بررسی منطقی برای اتخاذ روش شناسی مدیریت پروژه بین المللی شناخته شده در ایرلند: دیدگاه مدیر پروژه
|کد مقاله||سال انتشار||تعداد صفحات مقاله انگلیسی||ترجمه فارسی|
|3302||2011||10 صفحه PDF||سفارش دهید|
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Publisher : Elsevier - Science Direct (الزویر - ساینس دایرکت)
Journal : International Journal of Project Management, Volume 29, Issue 5, July 2011, Pages 637–646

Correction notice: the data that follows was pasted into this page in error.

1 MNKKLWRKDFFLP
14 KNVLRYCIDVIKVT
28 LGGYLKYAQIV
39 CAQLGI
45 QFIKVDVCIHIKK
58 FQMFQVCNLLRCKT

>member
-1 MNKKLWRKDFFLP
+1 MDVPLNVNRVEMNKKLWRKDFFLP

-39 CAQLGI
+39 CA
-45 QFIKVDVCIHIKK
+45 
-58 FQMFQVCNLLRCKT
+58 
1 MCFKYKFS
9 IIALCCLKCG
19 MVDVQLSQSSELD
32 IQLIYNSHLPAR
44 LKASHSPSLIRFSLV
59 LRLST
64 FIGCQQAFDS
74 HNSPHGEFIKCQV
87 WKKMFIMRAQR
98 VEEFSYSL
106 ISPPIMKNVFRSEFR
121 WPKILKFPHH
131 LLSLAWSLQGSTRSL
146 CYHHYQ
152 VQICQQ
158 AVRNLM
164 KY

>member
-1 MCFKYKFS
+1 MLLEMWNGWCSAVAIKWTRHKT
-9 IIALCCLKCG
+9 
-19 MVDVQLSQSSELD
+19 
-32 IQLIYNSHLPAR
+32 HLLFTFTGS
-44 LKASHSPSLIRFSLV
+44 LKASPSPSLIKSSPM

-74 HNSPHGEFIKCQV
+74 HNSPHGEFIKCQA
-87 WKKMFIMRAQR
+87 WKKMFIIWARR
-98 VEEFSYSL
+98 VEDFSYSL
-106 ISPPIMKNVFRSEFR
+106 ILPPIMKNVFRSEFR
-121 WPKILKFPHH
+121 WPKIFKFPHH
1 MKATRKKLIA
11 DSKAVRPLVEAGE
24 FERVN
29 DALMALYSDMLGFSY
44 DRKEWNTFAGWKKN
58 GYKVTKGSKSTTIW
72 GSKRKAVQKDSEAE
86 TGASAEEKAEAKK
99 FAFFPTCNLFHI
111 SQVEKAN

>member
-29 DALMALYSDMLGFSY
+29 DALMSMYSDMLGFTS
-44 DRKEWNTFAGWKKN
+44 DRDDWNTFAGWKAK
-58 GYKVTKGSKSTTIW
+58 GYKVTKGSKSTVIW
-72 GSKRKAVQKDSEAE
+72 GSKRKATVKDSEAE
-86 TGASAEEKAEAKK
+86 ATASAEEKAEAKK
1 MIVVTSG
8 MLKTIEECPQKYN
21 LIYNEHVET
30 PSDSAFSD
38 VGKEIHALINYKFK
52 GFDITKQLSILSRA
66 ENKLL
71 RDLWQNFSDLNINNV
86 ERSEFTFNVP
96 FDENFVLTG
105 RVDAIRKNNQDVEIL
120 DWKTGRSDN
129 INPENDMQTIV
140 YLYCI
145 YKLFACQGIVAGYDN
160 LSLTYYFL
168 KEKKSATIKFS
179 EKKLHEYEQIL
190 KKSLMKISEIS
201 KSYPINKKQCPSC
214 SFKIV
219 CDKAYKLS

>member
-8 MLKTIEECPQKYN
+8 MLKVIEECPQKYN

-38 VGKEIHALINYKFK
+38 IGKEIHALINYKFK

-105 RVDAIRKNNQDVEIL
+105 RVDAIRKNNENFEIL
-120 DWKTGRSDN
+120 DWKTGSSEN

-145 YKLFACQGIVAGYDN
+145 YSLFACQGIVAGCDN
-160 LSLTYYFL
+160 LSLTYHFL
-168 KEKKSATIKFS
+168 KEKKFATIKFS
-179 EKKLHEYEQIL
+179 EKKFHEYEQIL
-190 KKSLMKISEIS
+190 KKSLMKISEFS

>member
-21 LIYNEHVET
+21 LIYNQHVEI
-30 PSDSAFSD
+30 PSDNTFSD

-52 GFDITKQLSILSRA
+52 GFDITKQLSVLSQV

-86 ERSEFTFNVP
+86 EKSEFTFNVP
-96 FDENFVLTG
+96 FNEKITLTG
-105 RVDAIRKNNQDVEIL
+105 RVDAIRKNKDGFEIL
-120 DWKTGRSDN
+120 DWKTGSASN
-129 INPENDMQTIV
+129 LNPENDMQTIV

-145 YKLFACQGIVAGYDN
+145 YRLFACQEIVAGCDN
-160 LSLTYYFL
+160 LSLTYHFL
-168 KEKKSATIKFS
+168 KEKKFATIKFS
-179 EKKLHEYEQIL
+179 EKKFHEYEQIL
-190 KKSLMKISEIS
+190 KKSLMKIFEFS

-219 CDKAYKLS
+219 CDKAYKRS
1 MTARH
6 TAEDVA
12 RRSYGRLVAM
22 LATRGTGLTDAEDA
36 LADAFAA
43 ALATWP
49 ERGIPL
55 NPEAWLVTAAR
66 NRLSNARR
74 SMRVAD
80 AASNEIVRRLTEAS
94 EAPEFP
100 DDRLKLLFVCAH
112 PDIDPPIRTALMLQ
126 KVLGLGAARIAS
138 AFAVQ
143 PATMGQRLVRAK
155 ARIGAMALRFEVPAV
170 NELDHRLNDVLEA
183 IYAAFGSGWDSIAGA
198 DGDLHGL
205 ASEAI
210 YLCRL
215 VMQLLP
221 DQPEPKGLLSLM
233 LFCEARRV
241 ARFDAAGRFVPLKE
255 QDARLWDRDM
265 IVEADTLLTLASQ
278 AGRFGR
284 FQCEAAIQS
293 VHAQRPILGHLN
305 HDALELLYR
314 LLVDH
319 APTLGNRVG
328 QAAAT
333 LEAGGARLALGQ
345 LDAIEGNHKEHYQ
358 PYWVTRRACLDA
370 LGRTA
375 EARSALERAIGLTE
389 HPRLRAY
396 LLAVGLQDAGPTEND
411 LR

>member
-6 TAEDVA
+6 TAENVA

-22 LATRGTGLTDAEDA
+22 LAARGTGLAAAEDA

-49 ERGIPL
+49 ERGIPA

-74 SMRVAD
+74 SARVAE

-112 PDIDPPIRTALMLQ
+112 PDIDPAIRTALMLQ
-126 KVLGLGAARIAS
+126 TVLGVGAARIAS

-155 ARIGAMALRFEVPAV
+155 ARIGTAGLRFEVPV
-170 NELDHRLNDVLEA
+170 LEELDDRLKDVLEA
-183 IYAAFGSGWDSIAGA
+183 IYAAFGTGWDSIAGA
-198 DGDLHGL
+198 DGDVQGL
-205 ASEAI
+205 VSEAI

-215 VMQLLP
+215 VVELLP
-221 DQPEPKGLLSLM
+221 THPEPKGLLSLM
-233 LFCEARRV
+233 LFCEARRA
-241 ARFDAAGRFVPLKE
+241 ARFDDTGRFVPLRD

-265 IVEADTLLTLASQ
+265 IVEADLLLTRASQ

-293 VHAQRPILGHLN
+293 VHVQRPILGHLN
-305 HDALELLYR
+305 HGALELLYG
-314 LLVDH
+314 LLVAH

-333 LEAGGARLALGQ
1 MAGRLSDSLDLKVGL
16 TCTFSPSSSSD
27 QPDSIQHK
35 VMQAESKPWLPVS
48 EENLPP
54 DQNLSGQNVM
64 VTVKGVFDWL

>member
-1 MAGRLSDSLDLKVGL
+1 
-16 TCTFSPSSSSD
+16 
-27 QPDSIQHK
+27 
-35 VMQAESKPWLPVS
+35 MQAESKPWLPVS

As businesses become more dependent on technology, effective project management has been recognised as a necessity, in order to lead and deliver quality software applications on time and within budget. One possible option in software projects is the use of a project management methodology. This exploratory research examines why organisations with an existing project management methodology are transitioning to an internationally-recognised methodology, and why organisations that do not have a project management methodology are implementing an internationally-recognised methodology. Results of five case studies suggest that while an in-house project management methodology can work well within an organisation, the benefits of using an internationally-recognised methodology should be considered. These include: the assurance that the organisation is using what is considered to be best-practice; demand from external customers that a recognised methodology is used; assistance with external recruitment; and the availability of suppliers of the methodology for training and support.